Life in these tribalized times: Friend, do you suffer a famous misfortune? Do you "live in interesting times?"
Let's put that a different way. Is it possible that you live in highly tribalized times?
If you do, you will likely be propagandized every day of the week. Consider Michael Crowley's report in this morning's New York Times, a report about Judge Emmet Sullivan, the federal judge who is handling the Michael Flynn case.
Are you being propagandized when you read Crowley's report? We're going to say that a case could be made.
Below, you see paragraphs 4 and 8 of Crowley's report as it appears in our New York Times print edition. In a bit of a mix-and-match, you also see the the headline which now appears online.
Below, you see paragraphs 4 and 8 from our print edition. In paragraph 4, Crowley is referring to a 2008 case in which Judge Sullivan threw out the corruption conviction of Senator Ted Stevens, charging prosecutorial misconduct:
CROWLEY (5/14/20): Judge in Flynn Case Renowned for His Independent StreakGood lord! By the time we'd read eight paragraphs, we'd been told that Judge Sullivan is both fiercely independent and ferociously independent. We'd also been told that he doesn't suffer fools.
The [Stevens] case cemented Judge Sullivan’s reputation for fierce independence and low tolerance for government misconduct—a reputation in the spotlight again now that he is entertaining a challenge to the Justice Department’s extraordinary motion to dismiss its criminal case against Michael T. Flynn, President Trump’s former national security adviser.
“He’s ferociously independent,” said Reid H. Weingarten, a prominent criminal defense lawyer and partner at the Washington firm of Steptoe & Johnson who has also argued before the judge. “He doesn’t suffer fools.”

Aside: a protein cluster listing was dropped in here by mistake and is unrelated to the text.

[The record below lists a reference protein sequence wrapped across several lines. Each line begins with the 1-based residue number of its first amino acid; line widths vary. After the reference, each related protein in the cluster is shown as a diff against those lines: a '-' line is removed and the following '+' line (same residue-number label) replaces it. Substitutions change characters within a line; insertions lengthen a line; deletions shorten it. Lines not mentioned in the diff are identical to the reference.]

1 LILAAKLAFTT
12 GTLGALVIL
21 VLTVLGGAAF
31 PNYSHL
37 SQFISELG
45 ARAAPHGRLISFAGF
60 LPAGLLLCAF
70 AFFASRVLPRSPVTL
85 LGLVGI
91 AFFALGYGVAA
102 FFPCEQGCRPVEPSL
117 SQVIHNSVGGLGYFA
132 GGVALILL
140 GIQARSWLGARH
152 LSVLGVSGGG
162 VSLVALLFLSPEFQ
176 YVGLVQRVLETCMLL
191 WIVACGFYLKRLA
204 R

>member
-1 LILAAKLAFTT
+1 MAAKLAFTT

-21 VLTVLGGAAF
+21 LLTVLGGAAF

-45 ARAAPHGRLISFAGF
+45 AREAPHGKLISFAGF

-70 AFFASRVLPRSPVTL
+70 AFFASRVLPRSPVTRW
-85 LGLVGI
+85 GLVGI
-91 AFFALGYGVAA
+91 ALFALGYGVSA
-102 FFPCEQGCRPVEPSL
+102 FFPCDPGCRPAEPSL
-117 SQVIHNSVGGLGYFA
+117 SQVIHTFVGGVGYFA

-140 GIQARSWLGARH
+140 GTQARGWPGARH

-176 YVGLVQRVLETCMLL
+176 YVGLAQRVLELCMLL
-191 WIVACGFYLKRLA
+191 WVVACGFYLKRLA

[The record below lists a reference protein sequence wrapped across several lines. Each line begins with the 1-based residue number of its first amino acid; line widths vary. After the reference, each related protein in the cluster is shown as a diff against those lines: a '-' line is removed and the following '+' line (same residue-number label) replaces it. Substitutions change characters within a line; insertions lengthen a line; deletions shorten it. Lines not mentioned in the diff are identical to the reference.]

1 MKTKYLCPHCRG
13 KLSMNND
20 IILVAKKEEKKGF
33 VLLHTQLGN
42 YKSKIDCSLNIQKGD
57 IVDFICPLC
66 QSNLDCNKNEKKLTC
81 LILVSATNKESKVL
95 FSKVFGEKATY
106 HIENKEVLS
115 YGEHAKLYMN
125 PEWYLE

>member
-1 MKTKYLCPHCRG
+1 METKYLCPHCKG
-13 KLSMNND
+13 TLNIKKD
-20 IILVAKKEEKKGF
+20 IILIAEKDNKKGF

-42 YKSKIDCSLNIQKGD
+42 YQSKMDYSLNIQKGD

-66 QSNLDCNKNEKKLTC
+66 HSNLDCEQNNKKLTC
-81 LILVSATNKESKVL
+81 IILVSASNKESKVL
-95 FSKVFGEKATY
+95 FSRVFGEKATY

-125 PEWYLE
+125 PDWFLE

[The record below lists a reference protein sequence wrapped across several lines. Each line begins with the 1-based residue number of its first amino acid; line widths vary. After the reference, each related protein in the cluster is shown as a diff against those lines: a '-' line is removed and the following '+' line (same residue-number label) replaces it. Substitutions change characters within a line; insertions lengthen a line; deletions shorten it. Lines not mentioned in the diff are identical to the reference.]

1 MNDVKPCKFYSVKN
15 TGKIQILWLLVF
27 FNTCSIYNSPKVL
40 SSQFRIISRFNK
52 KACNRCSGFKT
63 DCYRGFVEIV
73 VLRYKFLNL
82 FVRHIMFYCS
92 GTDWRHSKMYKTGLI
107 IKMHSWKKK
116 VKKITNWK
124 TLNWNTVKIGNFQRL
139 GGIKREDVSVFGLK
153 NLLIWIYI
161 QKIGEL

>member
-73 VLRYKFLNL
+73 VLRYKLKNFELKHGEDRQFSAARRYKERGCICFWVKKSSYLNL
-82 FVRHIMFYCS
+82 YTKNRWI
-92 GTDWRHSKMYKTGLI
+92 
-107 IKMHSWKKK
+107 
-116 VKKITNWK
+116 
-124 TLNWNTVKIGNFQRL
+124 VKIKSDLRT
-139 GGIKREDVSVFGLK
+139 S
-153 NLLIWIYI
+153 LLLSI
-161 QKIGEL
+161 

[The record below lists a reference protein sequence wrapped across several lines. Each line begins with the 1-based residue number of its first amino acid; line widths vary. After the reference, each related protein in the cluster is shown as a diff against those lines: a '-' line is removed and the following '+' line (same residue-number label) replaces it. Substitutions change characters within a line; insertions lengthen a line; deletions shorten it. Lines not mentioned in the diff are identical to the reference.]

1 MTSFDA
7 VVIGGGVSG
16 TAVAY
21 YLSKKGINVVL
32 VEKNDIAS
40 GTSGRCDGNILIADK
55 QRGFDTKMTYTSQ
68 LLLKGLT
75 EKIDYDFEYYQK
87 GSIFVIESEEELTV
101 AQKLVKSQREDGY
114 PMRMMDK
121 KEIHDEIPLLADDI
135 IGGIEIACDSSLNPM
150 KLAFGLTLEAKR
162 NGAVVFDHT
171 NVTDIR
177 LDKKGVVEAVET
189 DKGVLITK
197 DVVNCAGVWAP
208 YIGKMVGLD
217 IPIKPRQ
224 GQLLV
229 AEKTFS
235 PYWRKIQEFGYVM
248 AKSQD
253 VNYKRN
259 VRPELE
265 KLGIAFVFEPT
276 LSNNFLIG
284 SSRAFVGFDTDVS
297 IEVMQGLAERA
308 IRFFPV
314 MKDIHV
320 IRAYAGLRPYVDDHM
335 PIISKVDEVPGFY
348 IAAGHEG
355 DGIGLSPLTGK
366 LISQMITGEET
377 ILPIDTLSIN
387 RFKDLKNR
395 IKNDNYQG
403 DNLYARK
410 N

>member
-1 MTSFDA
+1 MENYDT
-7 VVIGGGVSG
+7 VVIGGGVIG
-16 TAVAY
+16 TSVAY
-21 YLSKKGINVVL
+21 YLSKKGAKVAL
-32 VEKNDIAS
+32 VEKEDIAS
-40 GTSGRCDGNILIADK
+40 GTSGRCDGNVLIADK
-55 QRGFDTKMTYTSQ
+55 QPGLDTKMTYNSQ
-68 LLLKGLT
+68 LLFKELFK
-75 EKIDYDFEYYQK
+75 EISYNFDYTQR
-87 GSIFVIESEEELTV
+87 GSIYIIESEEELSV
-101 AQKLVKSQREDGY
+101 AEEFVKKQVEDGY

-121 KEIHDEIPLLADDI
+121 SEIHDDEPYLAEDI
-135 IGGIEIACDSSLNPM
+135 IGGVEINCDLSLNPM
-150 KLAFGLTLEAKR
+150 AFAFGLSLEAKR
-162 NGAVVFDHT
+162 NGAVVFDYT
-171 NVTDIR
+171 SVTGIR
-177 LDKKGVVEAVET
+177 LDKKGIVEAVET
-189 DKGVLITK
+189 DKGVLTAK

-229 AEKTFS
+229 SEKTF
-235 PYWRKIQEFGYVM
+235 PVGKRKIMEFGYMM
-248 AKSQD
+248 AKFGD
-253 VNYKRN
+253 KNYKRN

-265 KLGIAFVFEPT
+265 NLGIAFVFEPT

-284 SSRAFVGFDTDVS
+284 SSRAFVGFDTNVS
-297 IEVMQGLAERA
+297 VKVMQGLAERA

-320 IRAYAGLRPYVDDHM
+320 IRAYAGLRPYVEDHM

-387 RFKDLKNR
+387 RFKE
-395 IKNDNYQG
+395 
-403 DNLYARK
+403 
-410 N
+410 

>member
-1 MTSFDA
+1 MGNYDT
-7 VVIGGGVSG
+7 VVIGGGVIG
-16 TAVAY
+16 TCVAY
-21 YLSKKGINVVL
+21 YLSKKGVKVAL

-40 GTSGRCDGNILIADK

In the the version of Crowley's report which now appears online, some editor has cleaned up the duplicate reference to Sullivan's fierce/ferocious independence. But in the headline, we're now told that the judge is renowned for his independent streak.
Simply put, we're being told that we should place our faith in this particular prince. We aren't being told that this particular judge may sometimes get out over his skis, as he did in the aborted sentencing hearing for Kelly in December 2018.
During that hearing, Sullivan seemed to accuse Flynn of treason, a capital offense. As you may recall, he walked back his peculiar remarks in an afternoon session.
At present, Sullivan seems to be tilting in the blue direction with respect to the Flynn case. He may be right in doing so. Similarly, he may have been right in throwing out the criminal conviction of Stevens, a conservative Republican who lost his Alaska Senate seat during the prosecution which Sullivan dismissed as corrupt.
At any rate, because Sullivan is tilting blue, you may find yourself propagandized with respect to his fierce independence, his ferocious independence, and his independent streak. Such importunings may sometimes occur in highly tribalized times.
You may not find yourself reminded of the fact that Sullivan, like everyone else, possesses imperfect judgment. You may not be asked to recall high-profile examples of same.
Was Sullivan right to dismiss the conviction of Senator Stevens? As we sit here today, we can't tell you, and let's face it:
You have no idea either!
That said, riddle yourself this. In throwing out that conviction, Sullivan was alleging gross misconduct by the federal prosecutors who were trying to put Stevens in prison.
In the current case, Attorney General William Barr is alleging significant misconduct by the federal prosecutors who charged Flynn with a federal crime. In paragraph 7 of his report (as it appears in our print edition), Crowley touches upon the possible conflict raised by these dueling concerns:
CROWLEY: Criminal defense lawyers and legal analysts in Washington said it was hard to predict how Judge Sullivan might act [in the Flynn case]. While he has expressed personal “disgust” in court for Mr. Flynn’s actions, he has also displayed a low tolerance for the sort of prosecutorial misconduct that the Justice Department claims as a justification for ending its case against Mr. Flynn.Conflict! In fact, Sullivan got way out over his skis in stating his "disgust" for the conduct he suggested might constitute "treason." But he has also displayed "a low tolerance for the sort of prosecutorial misconduct" being alleged by Barr.